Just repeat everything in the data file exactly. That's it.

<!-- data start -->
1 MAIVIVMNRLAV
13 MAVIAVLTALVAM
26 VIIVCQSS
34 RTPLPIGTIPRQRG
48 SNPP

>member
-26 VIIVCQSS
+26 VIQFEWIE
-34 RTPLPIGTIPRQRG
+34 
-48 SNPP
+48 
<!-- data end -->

1 MAIVIVMNRLAV
13 MAVIAVLTALVAM
26 VIIVCQSS
34 RTPLPIGTIPRQRG
48 SNPP

>member
-26 VIIVCQSS
+26 VIQFEWIE
-34 RTPLPIGTIPRQRG
+34 
-48 SNPP
+48 